One of my fondest memories was a train trip from Johannesburg to Maputo in 1997 with 15 students from Lesotho, South Africa, Swaziland and Botswana, to fix the Unidade II Secondary School, outside Maputo. The last stretch of wobbly track between the Ressano Garcia border post and Maputo was a reality check to us all, with evidence of the recent war still obvious – burnt-out tanks and buildings scarred by bullet holes.

Sadly, Sasvo did not survive, despite the energy and vision of Christof.

There was never enough funds to cover the ever-increasing list of projects and, on more than one occasion, Christof had to take out a second bond on his home to subsidise our adventures. 

The impact the programme had on myself and other students of that time will continue for generations. 

Christof Heyns with George Bizos at the John Dugard Public Lecture, 2007. (Photo: Yolanda Booyzen)

Karin van Marle

Christof taught me legal philosophy in my third year as a law student at UP. For the exam we had to answer only one question, “What is the law?” As someone who didn’t share the passion for rules and procedures, and parroting facts and names of cases of some of my fellow students, I was relieved and intrigued by the freedom given to us. Even now, decades later, I remember the joy of crafting that essay. 

In the same year I applied for the position of departmental assistant in Christof’s department. Christof interviewed me and after asking only a few questions told me that I didn’t get the position. When I asked him why, he said that “I didn’t look to him like someone who will be willing to make photocopies and perform the kind of administrative duties that would have been expected from me”. 

I was taken aback at the time, but of course realised eventually that Christof was right – I didn’t then, and probably still don’t, like making photocopies. 

This first interaction paved the way for our future working relationship. I wasn’t part of Christof’s immediate team. But I had the privilege to work closely with him later as part of the faculty management team. When the head of department position became vacant, I agreed to act until a suitable candidate could be found. After about 10 months of acting with no luck in securing a permanent HoD, Christof said to me, “you’ve been doing this for so long, it can’t be that bad”. And it wasn’t. 

I applied and will always remember the term as HoD with Christof as dean as a special and exciting, challenging and rewarding time. 

Of course, Christof will be remembered for his immense contribution to human rights law, but many will remember also his hand in starting the annual faculty festival, a day that, like many of his other projects, provided space and time for those who were willing to see it, to become part of something extraordinary, albeit fleeting. “I’ll remember you well” [Christof] … you’ve got the music”.    

Danie Brand

In her tribute to Christof, Sandra Liebenberg recalls his contribution to the drafting of the 1996 Constitution of South Africa.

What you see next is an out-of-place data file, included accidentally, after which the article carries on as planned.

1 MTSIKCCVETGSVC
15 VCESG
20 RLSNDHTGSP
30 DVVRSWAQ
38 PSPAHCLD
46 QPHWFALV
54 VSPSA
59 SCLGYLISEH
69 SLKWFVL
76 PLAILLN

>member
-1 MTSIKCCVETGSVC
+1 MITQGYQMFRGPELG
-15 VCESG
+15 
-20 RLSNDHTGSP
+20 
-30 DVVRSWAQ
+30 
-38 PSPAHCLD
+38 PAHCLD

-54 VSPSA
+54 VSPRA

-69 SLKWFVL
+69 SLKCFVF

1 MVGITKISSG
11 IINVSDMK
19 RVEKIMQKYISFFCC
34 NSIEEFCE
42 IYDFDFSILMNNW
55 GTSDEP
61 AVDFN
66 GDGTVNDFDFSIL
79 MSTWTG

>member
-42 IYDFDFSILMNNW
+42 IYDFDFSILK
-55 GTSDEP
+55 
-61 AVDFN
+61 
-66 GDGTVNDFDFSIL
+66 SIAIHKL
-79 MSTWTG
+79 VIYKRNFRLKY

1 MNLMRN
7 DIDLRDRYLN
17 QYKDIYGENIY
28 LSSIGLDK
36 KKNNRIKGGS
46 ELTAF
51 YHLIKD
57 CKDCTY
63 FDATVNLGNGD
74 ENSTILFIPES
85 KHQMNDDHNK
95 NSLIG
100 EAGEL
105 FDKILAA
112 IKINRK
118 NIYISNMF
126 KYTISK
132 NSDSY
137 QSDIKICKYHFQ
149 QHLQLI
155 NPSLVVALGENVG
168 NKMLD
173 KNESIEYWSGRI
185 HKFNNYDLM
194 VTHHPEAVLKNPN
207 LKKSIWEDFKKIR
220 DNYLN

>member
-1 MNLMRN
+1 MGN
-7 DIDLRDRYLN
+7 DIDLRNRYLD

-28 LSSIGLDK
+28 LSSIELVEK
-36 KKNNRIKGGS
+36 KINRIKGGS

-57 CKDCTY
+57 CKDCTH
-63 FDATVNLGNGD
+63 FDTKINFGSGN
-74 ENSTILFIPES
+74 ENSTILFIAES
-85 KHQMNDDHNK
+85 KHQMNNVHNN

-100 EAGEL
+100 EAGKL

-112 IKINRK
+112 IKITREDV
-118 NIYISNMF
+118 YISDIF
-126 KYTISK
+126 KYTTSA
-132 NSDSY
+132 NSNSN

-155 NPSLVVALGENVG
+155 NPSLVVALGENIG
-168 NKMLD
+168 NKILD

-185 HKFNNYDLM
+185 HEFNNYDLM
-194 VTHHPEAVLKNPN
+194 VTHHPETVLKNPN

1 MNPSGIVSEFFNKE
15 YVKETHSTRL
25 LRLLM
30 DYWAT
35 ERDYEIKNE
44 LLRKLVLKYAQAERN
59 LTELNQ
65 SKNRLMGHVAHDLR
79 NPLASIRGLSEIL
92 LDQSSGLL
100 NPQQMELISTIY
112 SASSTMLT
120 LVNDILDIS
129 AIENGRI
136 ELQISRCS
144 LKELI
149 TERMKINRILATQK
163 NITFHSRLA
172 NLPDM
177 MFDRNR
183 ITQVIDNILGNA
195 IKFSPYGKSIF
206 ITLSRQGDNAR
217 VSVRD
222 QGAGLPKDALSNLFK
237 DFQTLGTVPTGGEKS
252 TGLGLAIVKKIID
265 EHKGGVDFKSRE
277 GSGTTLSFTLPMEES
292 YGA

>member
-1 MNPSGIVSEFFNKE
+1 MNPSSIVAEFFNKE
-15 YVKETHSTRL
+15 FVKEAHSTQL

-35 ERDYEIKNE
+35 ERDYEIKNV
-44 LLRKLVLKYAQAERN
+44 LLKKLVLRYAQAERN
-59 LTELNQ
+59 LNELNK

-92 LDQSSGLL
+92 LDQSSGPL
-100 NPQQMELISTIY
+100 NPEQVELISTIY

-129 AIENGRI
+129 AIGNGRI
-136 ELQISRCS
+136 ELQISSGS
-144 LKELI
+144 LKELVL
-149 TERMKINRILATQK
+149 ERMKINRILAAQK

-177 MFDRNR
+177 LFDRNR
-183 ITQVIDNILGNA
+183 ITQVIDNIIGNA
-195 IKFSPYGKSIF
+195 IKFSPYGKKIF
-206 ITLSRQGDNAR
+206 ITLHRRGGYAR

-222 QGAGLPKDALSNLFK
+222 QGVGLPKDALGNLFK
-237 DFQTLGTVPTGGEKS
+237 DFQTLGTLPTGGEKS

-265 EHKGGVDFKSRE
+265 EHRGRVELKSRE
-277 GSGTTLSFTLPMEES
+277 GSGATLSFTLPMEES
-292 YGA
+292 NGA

Christof proposed that a version of the human rights reporting systems that operate in the international and various regional human rights systems be introduced at domestic level in South Africa, with organs of state required to report regularly to the Human Rights Commission on their progress in realising socioeconomic rights. 

Fresh out of my LLB I had just started working at the UPCHR and Christof roped me in to assist him in preparing his submission to the Constitutional Assembly. When the time came to present the proposal in person at the public hearings that formed part of the drafting process, Christof asked me to accompany him to Cape Town. 

I thought I would be there to carry bags and drinks, but to my surprise, on our arrival, Christof said that, as I had assisted him in drafting the proposal, it was only fair that I should get to present it at the public hearing. And there I was then, just graduated, standing up in Parliament before a host of people I had only read about and were in awe of and saying Christof’s piece. Of course, nervous and inexperienced, I made a hash of it; but the force and clarity of Christoph’s proposal ensured that it was nevertheless included in the Constitution, as section 184(3). 

Afterwards, true to his nature, Christof also involved me in a project he had set up with Sandra to advise the Human Rights Commission on its implementation of section 184(3). Again, I was in the thick of things, thanks to Christof, as I would be many more times in other contexts thereafter, always thanks to Christof.

Thinking and doing; self and others

Christof Heyns was someone who could see a different world and make it, for himself and for others. In a world where universities have degenerated into places of the possible only and not of ideas, where our country has become subsumed by the politics of the grubby, of what I can grab for myself, Christof’s capacity to dream and to do, and to do for others as well as himself, in addition to his warmth, wit and generosity is what will most sorely be missed now that he is dead. DM/MC

Professor Danie Brand is the director of the Free State Centre for Human Rights at the University of the Free State. Professor Karin van Marle is the Vice-Dean of the Faculty of Law at the University of the Free State. Jacob van Garderen is the director at the Public Interest Practice.